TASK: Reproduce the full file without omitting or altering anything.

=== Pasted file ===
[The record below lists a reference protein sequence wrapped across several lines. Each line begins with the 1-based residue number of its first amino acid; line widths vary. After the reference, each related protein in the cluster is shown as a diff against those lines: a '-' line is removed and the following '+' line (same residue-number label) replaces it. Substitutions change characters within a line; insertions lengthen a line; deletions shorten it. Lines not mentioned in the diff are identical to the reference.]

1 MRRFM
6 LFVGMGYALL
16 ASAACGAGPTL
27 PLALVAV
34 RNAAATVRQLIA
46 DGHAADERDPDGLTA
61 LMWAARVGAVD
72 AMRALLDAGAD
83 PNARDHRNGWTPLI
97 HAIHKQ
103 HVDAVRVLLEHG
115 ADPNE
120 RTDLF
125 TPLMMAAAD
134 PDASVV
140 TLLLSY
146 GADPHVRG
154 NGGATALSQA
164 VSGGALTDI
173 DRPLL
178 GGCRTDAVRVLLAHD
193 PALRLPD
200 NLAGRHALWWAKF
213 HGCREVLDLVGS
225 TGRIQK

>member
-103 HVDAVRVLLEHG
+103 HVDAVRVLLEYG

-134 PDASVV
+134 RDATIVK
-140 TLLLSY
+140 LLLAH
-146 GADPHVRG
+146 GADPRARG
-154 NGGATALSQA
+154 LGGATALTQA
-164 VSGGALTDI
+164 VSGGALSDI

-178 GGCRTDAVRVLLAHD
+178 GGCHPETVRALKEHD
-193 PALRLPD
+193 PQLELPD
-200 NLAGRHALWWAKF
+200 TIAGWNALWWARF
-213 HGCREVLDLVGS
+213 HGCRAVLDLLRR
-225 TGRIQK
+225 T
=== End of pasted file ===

[The record below lists a reference protein sequence wrapped across several lines. Each line begins with the 1-based residue number of its first amino acid; line widths vary. After the reference, each related protein in the cluster is shown as a diff against those lines: a '-' line is removed and the following '+' line (same residue-number label) replaces it. Substitutions change characters within a line; insertions lengthen a line; deletions shorten it. Lines not mentioned in the diff are identical to the reference.]

1 MRRFM
6 LFVGMGYALL
16 ASAACGAGPTL
27 PLALVAV
34 RNAAATVRQLIA
46 DGHAADERDPDGLTA
61 LMWAARVGAVD
72 AMRALLDAGAD
83 PNARDHRNGWTPLI
97 HAIHKQ
103 HVDAVRVLLEHG
115 ADPNE
120 RTDLF
125 TPLMMAAAD
134 PDASVV
140 TLLLSY
146 GADPHVRG
154 NGGATALSQA
164 VSGGALTDI
173 DRPLL
178 GGCRTDAVRVLLAHD
193 PALRLPD
200 NLAGRHALWWAKF
213 HGCREVLDLVGS
225 TGRIQK

>member
-103 HVDAVRVLLEHG
+103 HVDAVRVLLEYG

-134 PDASVV
+134 RDATIVK
-140 TLLLSY
+140 LLLAH
-146 GADPHVRG
+146 GADPRARG
-154 NGGATALSQA
+154 LGGATALTQA
-164 VSGGALTDI
+164 VSGGALSDI

-178 GGCRTDAVRVLLAHD
+178 GGCHPETVRALKEHD
-193 PALRLPD
+193 PQLELPD
-200 NLAGRHALWWAKF
+200 TIAGWNALWWARF
-213 HGCREVLDLVGS
+213 HGCRAVLDLLRR
-225 TGRIQK
+225 T